The Power of Critical Theory for Adult Learning and Teaching

By Stephen D. Brookfield | Go to book overview

Chapter One
Exploring the Meaning
of Critical Theory
for Adult Learning

Theory is a dangerous word, one that should not be used lightly. Acting on what they believe are accurate theories of human nature or political development, people have started wars, committed murder, and sanctioned torture. As Zinn (1990) observes, "How we think is … a matter of life and death" (p. 2). Sometimes those who use the word theory give off a whiff of self-importance, as if telling the reader "look out, here comes something truly profound." Monty Python's Flying Circus hilariously parodied the theorist's tendency to portentousness in a skit involving John Cleese as Miss Anne Elk, the proud possessor of a new theory concerning the brontosaurus. After archly and repeatedly declaring to a TV interviewer that she has her very own theory, Miss Elk reveals (after considerable coaxing by Graham Chapman the interviewer) the substance of the theory: the brontosaurus was thin at one end, much, much thicker in the middle, and then thin at the other end. The sketch ends with Miss Elk trying in vain to disclose her second theory.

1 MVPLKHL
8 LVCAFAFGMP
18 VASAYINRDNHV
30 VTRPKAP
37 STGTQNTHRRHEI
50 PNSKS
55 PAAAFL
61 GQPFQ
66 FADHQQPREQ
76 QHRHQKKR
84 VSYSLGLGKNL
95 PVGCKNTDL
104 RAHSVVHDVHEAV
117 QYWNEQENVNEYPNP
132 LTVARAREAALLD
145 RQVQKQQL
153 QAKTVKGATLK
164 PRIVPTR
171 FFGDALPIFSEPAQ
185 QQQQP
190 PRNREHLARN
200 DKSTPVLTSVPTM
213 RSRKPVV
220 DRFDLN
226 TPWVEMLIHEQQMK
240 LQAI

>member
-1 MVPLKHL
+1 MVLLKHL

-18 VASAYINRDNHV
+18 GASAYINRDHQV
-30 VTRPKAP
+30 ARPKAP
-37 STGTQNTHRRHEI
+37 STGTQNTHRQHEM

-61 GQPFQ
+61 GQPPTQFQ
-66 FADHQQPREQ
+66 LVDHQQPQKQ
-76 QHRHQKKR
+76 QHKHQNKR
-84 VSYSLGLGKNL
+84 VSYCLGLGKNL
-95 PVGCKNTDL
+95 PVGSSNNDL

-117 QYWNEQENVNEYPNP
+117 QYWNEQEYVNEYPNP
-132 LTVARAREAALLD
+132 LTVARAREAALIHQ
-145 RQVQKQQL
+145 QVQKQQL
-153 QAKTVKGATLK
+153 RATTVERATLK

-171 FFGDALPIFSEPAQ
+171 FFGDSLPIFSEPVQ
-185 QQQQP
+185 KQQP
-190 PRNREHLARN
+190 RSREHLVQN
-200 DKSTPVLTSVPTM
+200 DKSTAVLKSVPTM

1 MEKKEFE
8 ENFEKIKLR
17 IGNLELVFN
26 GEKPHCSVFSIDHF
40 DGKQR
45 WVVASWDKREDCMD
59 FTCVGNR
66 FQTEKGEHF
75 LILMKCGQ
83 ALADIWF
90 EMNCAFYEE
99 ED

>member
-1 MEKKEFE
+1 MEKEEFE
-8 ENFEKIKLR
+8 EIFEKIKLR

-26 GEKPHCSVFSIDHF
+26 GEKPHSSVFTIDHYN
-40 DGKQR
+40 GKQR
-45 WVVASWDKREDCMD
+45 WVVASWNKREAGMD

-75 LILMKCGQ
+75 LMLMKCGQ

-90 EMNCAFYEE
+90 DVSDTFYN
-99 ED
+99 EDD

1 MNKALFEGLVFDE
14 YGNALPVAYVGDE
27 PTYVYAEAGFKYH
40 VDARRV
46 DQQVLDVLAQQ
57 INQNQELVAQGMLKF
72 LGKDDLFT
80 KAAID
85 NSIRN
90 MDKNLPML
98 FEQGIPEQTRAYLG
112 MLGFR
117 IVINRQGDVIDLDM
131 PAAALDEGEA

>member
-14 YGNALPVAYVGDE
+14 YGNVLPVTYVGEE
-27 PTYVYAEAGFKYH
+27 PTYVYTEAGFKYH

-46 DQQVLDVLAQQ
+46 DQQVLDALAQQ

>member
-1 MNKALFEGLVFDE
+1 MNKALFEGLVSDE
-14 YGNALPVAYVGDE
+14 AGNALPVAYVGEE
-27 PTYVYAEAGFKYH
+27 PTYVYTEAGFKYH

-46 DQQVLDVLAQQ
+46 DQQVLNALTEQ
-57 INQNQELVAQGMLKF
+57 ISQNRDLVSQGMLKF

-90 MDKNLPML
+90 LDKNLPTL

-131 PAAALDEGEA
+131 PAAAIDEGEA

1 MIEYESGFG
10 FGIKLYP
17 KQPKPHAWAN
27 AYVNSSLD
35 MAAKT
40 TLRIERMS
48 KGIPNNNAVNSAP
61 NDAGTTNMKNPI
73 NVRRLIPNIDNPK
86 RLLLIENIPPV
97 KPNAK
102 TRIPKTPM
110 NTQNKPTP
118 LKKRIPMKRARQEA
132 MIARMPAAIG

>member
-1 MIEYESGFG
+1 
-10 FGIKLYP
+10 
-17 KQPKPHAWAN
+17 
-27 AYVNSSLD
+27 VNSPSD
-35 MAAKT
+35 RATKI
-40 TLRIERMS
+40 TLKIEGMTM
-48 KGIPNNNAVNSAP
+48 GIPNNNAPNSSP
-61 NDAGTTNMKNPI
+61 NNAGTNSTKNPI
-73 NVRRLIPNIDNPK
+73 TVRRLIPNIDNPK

It is not only the Monty Python team that mocks the pretensions of theorists. Given what theorists see as the contextual, splintered nature of reality, postmodern analysis views large-scale theory generation as a naïve and self-deluding modernist project, as so much wasted effort. Postmodernism contends that the world is essentially fragmented and that what passes for theoretical generalizations are really only context-specific insights produced by particular discourse communities. Academics aware of this critique who are leery about

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